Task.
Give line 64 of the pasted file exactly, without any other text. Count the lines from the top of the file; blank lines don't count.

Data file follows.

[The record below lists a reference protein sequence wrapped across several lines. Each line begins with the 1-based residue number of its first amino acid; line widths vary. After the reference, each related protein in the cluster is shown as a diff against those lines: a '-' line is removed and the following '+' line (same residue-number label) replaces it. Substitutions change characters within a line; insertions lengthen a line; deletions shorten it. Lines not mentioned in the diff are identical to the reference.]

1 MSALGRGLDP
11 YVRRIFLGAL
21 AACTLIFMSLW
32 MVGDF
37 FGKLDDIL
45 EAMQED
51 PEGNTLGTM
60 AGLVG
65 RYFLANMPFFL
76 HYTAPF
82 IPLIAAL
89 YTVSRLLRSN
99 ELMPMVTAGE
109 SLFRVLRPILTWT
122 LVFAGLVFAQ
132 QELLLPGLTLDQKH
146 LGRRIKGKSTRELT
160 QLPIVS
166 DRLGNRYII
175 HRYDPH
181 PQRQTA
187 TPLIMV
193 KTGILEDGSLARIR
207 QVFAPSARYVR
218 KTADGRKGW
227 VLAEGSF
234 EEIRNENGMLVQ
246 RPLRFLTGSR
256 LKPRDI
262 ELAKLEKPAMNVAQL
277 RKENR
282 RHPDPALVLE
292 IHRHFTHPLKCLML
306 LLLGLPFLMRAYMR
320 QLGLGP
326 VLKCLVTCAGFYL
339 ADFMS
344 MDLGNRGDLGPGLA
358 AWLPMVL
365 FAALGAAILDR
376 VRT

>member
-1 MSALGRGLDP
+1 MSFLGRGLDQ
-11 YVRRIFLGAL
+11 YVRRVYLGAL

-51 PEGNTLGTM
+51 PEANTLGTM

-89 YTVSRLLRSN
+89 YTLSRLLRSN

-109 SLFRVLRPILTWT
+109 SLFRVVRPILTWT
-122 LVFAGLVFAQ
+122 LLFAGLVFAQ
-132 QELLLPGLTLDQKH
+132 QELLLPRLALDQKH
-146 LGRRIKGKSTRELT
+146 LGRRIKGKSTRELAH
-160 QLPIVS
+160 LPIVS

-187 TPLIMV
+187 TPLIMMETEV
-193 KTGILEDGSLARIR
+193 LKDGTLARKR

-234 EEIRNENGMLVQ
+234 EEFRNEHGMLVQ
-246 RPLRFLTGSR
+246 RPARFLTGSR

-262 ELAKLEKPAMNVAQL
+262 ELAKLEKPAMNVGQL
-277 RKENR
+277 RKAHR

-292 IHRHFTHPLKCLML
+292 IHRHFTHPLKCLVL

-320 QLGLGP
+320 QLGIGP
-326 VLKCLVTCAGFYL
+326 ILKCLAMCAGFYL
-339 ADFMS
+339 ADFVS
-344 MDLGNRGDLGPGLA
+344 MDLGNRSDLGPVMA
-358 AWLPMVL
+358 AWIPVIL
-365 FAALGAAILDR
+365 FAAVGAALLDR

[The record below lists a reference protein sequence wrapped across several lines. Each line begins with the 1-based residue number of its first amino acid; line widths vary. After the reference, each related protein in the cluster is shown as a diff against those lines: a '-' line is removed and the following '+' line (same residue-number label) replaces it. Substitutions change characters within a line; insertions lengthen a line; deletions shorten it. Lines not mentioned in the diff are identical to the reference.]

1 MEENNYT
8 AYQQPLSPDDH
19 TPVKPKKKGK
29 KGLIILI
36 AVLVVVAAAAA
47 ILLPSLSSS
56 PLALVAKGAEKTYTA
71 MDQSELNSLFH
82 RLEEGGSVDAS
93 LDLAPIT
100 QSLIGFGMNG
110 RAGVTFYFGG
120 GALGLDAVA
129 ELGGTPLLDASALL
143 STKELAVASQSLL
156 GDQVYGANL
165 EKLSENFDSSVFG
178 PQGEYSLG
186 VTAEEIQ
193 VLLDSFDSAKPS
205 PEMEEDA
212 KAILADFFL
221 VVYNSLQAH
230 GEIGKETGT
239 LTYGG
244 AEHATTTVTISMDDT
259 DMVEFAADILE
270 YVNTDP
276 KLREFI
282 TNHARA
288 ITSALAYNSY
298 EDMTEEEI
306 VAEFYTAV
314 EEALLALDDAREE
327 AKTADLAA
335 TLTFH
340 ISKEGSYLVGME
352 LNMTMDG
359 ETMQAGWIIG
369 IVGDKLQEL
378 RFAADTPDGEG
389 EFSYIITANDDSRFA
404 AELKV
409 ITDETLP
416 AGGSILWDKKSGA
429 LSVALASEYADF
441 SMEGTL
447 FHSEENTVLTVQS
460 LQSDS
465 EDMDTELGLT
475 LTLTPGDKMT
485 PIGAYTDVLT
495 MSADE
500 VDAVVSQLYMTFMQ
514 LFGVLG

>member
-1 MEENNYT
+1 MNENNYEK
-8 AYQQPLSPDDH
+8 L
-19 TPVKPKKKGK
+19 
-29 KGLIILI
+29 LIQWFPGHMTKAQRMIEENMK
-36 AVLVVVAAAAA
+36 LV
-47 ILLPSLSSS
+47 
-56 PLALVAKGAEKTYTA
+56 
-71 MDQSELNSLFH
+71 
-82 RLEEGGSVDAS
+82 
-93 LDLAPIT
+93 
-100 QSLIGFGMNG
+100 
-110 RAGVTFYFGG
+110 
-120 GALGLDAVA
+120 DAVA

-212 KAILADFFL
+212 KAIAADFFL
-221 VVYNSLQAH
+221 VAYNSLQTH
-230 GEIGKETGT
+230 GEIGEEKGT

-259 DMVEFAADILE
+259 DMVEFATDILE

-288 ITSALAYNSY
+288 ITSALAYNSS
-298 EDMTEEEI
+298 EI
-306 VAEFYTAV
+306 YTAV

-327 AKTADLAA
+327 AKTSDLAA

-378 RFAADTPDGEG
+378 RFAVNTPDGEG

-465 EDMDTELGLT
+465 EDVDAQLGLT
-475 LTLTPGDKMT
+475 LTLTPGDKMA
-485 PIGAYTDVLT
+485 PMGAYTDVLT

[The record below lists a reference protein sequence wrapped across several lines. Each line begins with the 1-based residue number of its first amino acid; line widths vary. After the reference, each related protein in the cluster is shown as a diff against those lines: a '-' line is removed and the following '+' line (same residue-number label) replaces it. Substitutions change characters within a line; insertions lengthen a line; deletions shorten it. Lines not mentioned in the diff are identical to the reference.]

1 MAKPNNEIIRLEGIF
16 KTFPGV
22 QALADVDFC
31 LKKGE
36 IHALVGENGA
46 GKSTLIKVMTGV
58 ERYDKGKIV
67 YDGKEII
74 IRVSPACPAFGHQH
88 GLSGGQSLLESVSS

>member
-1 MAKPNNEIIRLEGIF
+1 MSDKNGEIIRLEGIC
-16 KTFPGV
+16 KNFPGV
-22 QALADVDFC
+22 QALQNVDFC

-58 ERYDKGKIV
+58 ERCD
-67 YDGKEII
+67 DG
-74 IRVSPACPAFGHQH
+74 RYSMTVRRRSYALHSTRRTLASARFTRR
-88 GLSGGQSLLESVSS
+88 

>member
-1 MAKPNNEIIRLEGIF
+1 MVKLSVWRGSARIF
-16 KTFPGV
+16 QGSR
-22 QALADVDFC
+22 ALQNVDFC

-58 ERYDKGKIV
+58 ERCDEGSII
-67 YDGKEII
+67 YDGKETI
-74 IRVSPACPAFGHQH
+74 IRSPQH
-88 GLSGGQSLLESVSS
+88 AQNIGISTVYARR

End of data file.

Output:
-193 KTGILEDGSLARIR